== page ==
African American Research
The 1860 census counted 3,953,760 slaves living in the southern states. Documenting the lives and relationships of those slaves may be impossible without the help of experienced professionals. African American research is so difficult that few full-time genealogists specialize in that field of study. Our services are designed to meet the needs of anyone who hires us to trace their ancestry. African Americans share several research goals, including:
Untangle the truths in the family’s oral history from the embellishments that have been introduced with each retelling of the story.Trace ancestors back as far as possible in the time allowed for each project.Identify if possible who owned the ancestors and where they lived as slaves.Determine if any of the family’s ancestors were free persons of color before 1865.Find out where their ancestors lived in Africa, based on DNA.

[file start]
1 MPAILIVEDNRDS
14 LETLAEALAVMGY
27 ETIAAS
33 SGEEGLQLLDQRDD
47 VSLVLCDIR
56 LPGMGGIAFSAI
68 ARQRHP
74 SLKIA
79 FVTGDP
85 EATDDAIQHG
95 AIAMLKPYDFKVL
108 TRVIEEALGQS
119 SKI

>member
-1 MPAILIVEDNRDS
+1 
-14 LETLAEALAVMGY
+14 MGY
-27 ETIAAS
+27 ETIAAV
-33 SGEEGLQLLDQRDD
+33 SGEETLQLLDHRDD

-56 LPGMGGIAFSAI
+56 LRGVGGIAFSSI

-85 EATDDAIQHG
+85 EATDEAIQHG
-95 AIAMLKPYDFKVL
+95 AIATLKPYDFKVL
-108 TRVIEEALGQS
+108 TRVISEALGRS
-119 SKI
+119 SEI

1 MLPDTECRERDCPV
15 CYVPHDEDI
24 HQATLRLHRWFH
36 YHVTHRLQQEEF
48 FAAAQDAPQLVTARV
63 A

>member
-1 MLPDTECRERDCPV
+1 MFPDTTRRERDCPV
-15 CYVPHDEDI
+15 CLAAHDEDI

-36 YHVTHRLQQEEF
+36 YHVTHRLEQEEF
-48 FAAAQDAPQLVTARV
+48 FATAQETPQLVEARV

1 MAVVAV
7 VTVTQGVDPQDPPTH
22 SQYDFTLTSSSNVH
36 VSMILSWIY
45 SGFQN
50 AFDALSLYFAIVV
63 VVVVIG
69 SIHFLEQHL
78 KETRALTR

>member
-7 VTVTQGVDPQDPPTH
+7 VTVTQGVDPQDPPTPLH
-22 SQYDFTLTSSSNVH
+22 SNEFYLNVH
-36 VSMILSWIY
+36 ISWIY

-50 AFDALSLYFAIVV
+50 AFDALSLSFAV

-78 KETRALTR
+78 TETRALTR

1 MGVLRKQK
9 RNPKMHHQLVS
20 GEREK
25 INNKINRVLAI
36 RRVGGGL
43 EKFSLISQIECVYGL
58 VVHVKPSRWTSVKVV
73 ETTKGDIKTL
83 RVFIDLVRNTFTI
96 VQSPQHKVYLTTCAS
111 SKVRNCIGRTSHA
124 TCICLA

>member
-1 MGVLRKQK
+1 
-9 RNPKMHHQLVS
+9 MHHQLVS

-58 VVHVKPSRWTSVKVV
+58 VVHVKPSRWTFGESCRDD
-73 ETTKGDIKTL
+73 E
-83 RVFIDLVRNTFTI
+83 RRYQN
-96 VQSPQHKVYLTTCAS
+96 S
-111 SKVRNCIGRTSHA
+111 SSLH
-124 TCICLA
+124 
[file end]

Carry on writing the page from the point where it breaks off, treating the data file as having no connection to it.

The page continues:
Oral history plays a very important role in tracing African American ancestors. Over time bits and pieces of family stories change. Some become so distorted that they lead amateur researchers far from the truth. A professional genealogist does not have an emotional attachment to oral history and will attempt to document each fact and identify those that cannot be proved.
After tracing an African American family back to 1865, our focus turns to identifying who owned them before the Emancipation. During slavery, we look for your ancestors’ names in public records filed by an owner. We search property, estate, and court records, as well as slave schedules, to prove the owner-slave relationship. Sometimes public records are silent about that relationship, which limits the number of generations that a family can be traced. If we hit a dead-end on one family line, we’ll move to another and see where it goes. All during this process, the story of your slave ancestors will unfold.
Get started by choosing the research package below that fits your goals and budget.